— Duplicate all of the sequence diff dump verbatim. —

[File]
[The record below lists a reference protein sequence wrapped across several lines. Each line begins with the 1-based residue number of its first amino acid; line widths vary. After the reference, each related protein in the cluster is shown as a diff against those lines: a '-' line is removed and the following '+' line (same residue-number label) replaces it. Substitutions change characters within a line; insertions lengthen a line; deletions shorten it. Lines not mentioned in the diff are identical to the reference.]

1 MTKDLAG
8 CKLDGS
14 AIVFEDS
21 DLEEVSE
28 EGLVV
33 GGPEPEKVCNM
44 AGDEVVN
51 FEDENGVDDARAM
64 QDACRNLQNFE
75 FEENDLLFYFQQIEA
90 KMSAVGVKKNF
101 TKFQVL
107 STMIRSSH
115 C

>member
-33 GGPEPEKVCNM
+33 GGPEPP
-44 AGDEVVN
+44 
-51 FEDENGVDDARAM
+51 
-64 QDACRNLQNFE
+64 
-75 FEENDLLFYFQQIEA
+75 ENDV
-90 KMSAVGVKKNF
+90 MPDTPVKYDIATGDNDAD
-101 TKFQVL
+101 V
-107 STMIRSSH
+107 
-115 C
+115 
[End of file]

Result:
[The record below lists a reference protein sequence wrapped across several lines. Each line begins with the 1-based residue number of its first amino acid; line widths vary. After the reference, each related protein in the cluster is shown as a diff against those lines: a '-' line is removed and the following '+' line (same residue-number label) replaces it. Substitutions change characters within a line; insertions lengthen a line; deletions shorten it. Lines not mentioned in the diff are identical to the reference.]

1 MTKDLAG
8 CKLDGS
14 AIVFEDS
21 DLEEVSE
28 EGLVV
33 GGPEPEKVCNM
44 AGDEVVN
51 FEDENGVDDARAM
64 QDACRNLQNFE
75 FEENDLLFYFQQIEA
90 KMSAVGVKKNF
101 TKFQVL
107 STMIRSSH
115 C

>member
-33 GGPEPEKVCNM
+33 GGPEPP
-44 AGDEVVN
+44 
-51 FEDENGVDDARAM
+51 
-64 QDACRNLQNFE
+64 
-75 FEENDLLFYFQQIEA
+75 ENDV
-90 KMSAVGVKKNF
+90 MPDTPVKYDIATGDNDAD
-101 TKFQVL
+101 V
-107 STMIRSSH
+107 
-115 C
+115 